What’s the point of mentioning all the books about Dr Khan if one doesn’t mention at least one book review? Thus, this article AQ Khan’s Atomic Vision: How a petty postal inspector became the world’s leading nuclear salesman by Douglas Farah in yesterday’s Washington Post, which looks at three of the most recent. Though I think we disagree with the use of the word
petty. Nobody who dreams of helping build nuclear weapons can be accused of being petty. Pompous perhaps; maybe even a megalomaniac. But petty? Never!
Farah’s lead states:
Despite being incommunicado, Khan is such a compelling figure that three teams of investigative reporters have come out with books on him this fall. While differing in emphasis, they arrive at some important, common conclusions. Together, they dispel any notion that Khan was an independent actor or that he operated on the fringes of legality, beyond Pakistani government control. They also show that US, British and other intelligence services knew a great deal about him. Most damning, they provide evidence that Khan’s operation could have been shut down in the ’70s or ’80s – long before this bitter, egomaniacal physicist was able to provide nuclear technology to Iran, Libya, North Korea and possibly other state and non-state actors.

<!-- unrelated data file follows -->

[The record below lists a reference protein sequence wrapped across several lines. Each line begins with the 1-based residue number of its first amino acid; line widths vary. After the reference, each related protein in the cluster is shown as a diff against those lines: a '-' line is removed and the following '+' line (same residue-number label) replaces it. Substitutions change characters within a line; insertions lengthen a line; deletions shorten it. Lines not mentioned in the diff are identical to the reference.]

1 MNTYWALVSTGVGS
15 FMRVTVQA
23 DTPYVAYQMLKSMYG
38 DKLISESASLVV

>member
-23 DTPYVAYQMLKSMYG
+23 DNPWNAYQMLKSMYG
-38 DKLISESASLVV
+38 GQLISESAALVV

Instead, successive US administrations turned a blind eye to Khan’s network in return for short-term favors from Pakistan, first in funneling arms to the mujaheddin combating the Soviet occupation of Afghanistan and, after 9/11, in helping with the global war on terror. At times, Khan also profited from sheer bumbling by Western intelligence agencies and their failure to understand, until it was too late, how global networks of front companies could buy small pieces of nuclear weapons technology in hundreds of separate transactions, some legitimate and some not.